[E]verything this administration has said and done for the past two years, screams deep reluctance over intervention. Arming the rebels is not the same thing as a no-fly zone or any kind of ground intervention. This is simply the United States engaging in its own form of asymmetric warfare. For the low, low price of aiding and arming the rebels, the U.S. preoccupies all of its adversaries in the Middle East.
The moment that U.S. armed forces would be required to sustain the balance, the costs of this policy go up dramatically, far outweighing the benefits. So I suspect the Obama administration will continue to pursue all measures short of committing U.S. forces in any way in order to sustain the rebels.
Now let’s be clear: to describe this as "morally questionable" would be an understatement. It’s a policy that makes me very uncomfortable… until one considers the alternatives. What it’s not, however, is a return to liberal hawkery.
So, to conclude: the United States is using a liberal internationalist rubric to cloak a pretty realist policy towards Syria.
Going forward, I’d say that the administration’s response to this latest provocation is an excellent test case for whether my realpolitik thesis holds or not. If I’m right, then the administration will likely to what it can to enable other actors — say, France and Turkey — to take limited military steps to punish the Assad regime and degrade its forces from the air. This would be consistent with the "prolonging the conflict" approach cloaked in the guise of liberal interventionism, while minimizing U.S. exposure.
If, on the other hand, the United States actually uses its own forces in Syrian territory to try to tip the scales, well, then I’ll have to concede that the realpolitik hypothesis doesn’t hold.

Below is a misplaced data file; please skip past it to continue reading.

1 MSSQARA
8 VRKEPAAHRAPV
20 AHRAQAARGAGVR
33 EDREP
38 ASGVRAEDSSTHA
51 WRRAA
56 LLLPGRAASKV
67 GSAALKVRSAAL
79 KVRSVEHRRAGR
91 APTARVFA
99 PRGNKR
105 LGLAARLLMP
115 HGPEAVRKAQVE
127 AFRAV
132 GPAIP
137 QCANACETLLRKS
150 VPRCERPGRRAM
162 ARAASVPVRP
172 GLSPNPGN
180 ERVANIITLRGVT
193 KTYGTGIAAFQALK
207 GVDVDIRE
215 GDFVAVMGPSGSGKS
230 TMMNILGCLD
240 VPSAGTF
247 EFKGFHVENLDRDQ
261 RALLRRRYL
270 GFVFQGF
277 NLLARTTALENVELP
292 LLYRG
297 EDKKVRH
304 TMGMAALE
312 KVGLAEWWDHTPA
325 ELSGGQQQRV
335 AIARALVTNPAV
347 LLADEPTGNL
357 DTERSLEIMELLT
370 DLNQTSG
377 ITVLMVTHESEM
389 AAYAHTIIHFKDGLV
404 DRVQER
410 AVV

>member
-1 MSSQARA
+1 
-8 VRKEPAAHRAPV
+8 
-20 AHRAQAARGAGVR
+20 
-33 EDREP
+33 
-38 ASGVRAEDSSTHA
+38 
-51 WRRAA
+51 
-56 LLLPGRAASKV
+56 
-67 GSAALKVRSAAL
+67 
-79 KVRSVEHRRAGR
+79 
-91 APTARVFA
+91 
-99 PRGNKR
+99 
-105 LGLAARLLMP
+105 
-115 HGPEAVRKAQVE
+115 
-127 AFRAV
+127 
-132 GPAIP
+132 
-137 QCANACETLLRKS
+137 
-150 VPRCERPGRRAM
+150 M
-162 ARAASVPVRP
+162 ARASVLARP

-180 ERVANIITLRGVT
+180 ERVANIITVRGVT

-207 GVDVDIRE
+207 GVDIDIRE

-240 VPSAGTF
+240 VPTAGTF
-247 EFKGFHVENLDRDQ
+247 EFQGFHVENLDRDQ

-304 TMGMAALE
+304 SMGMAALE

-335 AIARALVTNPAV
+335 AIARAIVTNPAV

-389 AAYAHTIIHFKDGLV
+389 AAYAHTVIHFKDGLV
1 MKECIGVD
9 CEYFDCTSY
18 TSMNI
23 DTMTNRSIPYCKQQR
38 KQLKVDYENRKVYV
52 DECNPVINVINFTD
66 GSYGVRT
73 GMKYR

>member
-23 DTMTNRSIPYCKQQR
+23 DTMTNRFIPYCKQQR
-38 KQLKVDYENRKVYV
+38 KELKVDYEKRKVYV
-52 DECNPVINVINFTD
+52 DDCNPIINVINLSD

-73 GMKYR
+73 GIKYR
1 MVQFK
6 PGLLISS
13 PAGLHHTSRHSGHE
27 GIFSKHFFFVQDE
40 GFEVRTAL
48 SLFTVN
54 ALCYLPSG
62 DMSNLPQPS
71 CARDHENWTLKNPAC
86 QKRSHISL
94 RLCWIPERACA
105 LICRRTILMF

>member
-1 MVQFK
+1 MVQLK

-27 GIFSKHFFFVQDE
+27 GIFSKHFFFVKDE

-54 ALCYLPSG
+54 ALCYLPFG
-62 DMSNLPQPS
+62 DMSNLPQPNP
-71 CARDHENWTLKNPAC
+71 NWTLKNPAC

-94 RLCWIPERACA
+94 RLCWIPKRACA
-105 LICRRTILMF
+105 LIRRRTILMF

What I don’t know — and I’d encourage those more steeped in military statecraft than myself to talk about in the comments — is whether the tactical situation in Syria permits the kind of distinction I’m making here. In other words, is it possible for U.S. forces to play a strictly supporting role that enables French or other forces to take kinetic action in Syria? Or does that option not really exist?
Gordon Lubold is a national security reporter for Foreign Policy. He is also the author of FP's Situation Report, an e-mailed newsletter that is blasted out to more than 70,000 national security and foreign affairs subscribers each morning that includes the top nat-sec news, breaking news, tidbits, nuggets and what he likes to call "candy." Before arriving at FP, he was a senior advisor at the United States Institute of Peace in Washington, where he wrote on national security and foreign policy. Prior to his arrival at USIP, he was a defense reporter for Politico, where he launched the popular Morning Defense early morning blog and tip-sheet. Prior to that, he was the Pentagon and national security correspondent for the Christian Science Monitor, and before that he was the Pentagon correspondent for the Army Times chain of newspapers. He has covered conflict in Iraq, Afghanistan, Pakistan and other countries in South Asia, and has reported on military matters in sub-Saharan Africa, East Asia and Latin America as well as at American military bases across the country. He has spoken frequently on the sometimes-contentious relationship between the military and the media as a guest on numerous panels. He also appears on radio and television, including on CNN, public radio's Diane Rehm and To the Point, and C-SPAN's Washington Journal. He lives in Alexandria with his wife and two children.| The Complex |